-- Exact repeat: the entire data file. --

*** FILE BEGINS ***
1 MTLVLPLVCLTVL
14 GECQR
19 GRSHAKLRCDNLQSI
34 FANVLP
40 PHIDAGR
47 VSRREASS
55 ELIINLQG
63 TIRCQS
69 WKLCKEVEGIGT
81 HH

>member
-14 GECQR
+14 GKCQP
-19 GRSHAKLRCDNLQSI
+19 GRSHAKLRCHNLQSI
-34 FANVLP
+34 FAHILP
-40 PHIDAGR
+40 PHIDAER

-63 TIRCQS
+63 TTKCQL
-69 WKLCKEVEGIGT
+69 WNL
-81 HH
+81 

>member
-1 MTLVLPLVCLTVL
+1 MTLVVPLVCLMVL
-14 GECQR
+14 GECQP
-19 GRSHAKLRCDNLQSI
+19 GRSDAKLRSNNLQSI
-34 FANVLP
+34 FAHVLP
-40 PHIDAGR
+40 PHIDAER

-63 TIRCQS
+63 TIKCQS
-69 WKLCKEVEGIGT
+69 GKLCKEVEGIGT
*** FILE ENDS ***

1 MTLVLPLVCLTVL
14 GECQR
19 GRSHAKLRCDNLQSI
34 FANVLP
40 PHIDAGR
47 VSRREASS
55 ELIINLQG
63 TIRCQS
69 WKLCKEVEGIGT
81 HH

>member
-14 GECQR
+14 GKCQP
-19 GRSHAKLRCDNLQSI
+19 GRSHAKLRCHNLQSI
-34 FANVLP
+34 FAHILP
-40 PHIDAGR
+40 PHIDAER

-63 TIRCQS
+63 TTKCQL
-69 WKLCKEVEGIGT
+69 WNL
-81 HH
+81 

>member
-1 MTLVLPLVCLTVL
+1 MTLVVPLVCLMVL
-14 GECQR
+14 GECQP
-19 GRSHAKLRCDNLQSI
+19 GRSDAKLRSNNLQSI
-34 FANVLP
+34 FAHVLP
-40 PHIDAGR
+40 PHIDAER

-63 TIRCQS
+63 TIKCQS
-69 WKLCKEVEGIGT
+69 GKLCKEVEGIGT